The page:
Authorities are winding down a violent crime task force created to quell a surge in shootings after the police killing of George Floyd.
U.S. Attorney Erica MacDonald, who set up the task force, said it had accomplished its mission to arrest and charge some of the area’s most violent criminals.
The Twin Cities Violent Crime Task Force closed its command center and will no longer meet daily but will continue to meet virtually as needed, with quarterly face-to-face meetings, MacDonald said.
“These were targeted operations,” she said of the task force’s work. “We feel we made an impact.”
The U.S. Attorney’s Office said that during the task force’s 60-day run, it had charged 22 people federally, 15 of them in the first month and seven in the second month. At least 19 others were charged in state courts, and 156 guns were taken off the streets.
“The partnership was great,” Hennepin County Sheriff David Hutchinson said Friday. “And it yielded good results. I’m happy with the 60 days.”
Daijon Lewis Miles, 28, of Minneapolis, was among those charged because of the task force. He allegedly used a gun to rob two liquor stores and a gas station in Minneapolis and St. Paul. He was charged under the Hobbs Act, passed by Congress in 1946, which allows federal prosecutors to charge those who commit armed robberies of businesses doing interstate commerce. Convictions carry lengthy prison terms.
Felons caught with firearms also were targeted. Michael Allen Burrell, 40, of Shakopee, was charged Sept. 1 with one such count. Gage Anthony Norris, 25, of Minneapolis, was charged Aug. 21, also on one count of possession of a firearm by a felon.
Minneapolis data show that shootings surged after Floyd’s death, then dropped significantly in July and August, although the numbers remain higher than a year ago.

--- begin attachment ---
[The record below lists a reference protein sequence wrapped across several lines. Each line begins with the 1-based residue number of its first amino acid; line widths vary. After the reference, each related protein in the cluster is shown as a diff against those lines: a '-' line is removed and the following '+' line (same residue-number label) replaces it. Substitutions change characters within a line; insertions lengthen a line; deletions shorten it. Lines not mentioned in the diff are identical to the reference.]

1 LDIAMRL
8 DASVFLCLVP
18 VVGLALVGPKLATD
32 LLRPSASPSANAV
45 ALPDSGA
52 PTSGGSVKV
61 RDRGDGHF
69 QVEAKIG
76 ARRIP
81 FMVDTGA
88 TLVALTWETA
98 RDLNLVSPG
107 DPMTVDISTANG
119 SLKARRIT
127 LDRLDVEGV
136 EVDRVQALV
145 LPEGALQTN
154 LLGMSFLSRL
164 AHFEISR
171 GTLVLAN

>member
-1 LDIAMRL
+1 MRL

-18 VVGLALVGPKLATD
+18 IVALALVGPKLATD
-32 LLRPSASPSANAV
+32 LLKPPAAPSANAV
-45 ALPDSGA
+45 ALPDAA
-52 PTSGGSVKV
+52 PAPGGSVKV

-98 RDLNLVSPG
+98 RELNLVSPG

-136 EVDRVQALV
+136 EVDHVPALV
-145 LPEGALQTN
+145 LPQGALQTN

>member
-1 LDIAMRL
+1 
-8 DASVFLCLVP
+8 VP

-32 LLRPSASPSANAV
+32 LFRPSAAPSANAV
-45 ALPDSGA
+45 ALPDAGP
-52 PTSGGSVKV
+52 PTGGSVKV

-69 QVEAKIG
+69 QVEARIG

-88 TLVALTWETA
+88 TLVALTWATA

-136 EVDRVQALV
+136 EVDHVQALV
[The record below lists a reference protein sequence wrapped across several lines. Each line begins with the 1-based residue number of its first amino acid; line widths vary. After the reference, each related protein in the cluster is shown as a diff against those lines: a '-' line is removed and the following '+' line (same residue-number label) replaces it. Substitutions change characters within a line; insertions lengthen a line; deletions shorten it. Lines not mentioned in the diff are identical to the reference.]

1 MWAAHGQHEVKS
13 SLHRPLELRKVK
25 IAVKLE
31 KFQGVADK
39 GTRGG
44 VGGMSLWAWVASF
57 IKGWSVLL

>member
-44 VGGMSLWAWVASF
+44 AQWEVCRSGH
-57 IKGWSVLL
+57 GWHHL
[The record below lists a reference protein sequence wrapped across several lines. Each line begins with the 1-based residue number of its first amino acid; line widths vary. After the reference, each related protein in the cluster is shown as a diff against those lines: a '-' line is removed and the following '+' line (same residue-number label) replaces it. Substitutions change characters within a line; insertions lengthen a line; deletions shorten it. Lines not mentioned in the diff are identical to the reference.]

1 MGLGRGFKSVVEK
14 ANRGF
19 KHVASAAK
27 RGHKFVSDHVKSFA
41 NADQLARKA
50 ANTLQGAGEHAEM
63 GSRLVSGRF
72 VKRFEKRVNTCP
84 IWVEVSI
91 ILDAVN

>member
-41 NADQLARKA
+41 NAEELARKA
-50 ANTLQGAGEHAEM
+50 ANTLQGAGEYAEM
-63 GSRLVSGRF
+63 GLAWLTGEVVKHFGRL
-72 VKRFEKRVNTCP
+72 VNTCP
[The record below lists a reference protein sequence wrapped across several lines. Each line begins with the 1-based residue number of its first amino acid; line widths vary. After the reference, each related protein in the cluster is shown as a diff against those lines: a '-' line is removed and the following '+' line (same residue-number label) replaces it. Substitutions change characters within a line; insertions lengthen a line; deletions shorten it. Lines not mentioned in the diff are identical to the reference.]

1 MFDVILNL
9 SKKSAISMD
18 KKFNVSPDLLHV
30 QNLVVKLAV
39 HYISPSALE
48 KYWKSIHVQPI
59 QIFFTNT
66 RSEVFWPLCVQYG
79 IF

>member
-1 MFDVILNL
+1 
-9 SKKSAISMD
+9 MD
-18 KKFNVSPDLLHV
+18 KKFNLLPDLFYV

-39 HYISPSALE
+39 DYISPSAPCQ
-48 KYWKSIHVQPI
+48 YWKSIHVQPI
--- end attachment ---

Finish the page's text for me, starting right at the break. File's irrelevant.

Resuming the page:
The task force was created in July, comprising about a dozen federal, state and local law enforcement agencies with a plan to operate for 30 days.
It was extended in August for another 30 days before MacDonald decided to end the daily meetings and close the command center.
During the first month, the FBI hosted the command center and representatives of the various agencies met each morning to exchange information and plans. In the second month, the Hennepin County Sheriff’s Office hosted the task force.
MacDonald said the task force sprung from a call she got from Hutchinson in June, describing a surge in shooting victims and homicides, mostly in Minneapolis and adjacent suburbs.
“I asked her if her office and my staff could have better communication so my investigators could send her cases,” Hutchinson said in a recent interview.
MacDonald said she convened a meeting of representatives of law enforcement agencies “to discuss what we can do as leaders to quell this violence and make our communities safe. It was a consensus among all of us that it should be U.S. attorney-led,” she said. “We need all hands on deck.”
Amber Brennan, deputy section chief for firearms and violent crime cases at the U.S. Attorney’s Office, acknowledged that some people would have been charged had there been no task force.
“But having the task force and having the combination of resources has expedited so many of these arrests,” Brennan said. The whole idea, she said, was that there was a crisis this summer and a need to get guns and violent criminals off the street.
“We wanted an assistant U.S. attorney there to make sure there was a streamlined process for lawyers to review cases and when it’s appropriate to prepare charges,” she said. “In the normal course of business, I am sitting in my office and officers who want to present cases typically meet with me in a face-to-face meeting. In this instance, we decided we should go to them, go to law enforcement departments, because they are all working overdrive to make the streets safe.”
The task force had a wrap-up meeting Thursday and agreed to continue to work together, including a plan to hold virtual meetings when needed, although the exact format has not been worked out, said Capt. Spencer Bakke of the Hennepin County Sheriff’s Office.
“Our relationship has been strengthened,” Bakke said. “We want to make an impact to reduce violent crime and gun violence.”